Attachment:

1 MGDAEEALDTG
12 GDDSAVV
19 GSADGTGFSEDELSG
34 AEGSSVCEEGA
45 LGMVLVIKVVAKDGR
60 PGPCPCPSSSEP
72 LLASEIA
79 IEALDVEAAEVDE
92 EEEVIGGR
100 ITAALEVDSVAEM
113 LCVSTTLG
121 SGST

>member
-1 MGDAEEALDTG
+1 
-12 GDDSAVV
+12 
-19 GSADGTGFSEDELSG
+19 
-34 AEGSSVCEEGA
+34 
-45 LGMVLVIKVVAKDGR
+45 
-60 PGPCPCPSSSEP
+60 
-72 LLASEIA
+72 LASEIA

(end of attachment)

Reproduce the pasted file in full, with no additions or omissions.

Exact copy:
1 MGDAEEALDTG
12 GDDSAVV
19 GSADGTGFSEDELSG
34 AEGSSVCEEGA
45 LGMVLVIKVVAKDGR
60 PGPCPCPSSSEP
72 LLASEIA
79 IEALDVEAAEVDE
92 EEEVIGGR
100 ITAALEVDSVAEM
113 LCVSTTLG
121 SGST

>member
-1 MGDAEEALDTG
+1 
-12 GDDSAVV
+12 
-19 GSADGTGFSEDELSG
+19 
-34 AEGSSVCEEGA
+34 
-45 LGMVLVIKVVAKDGR
+45 
-60 PGPCPCPSSSEP
+60 
-72 LLASEIA
+72 LASEIA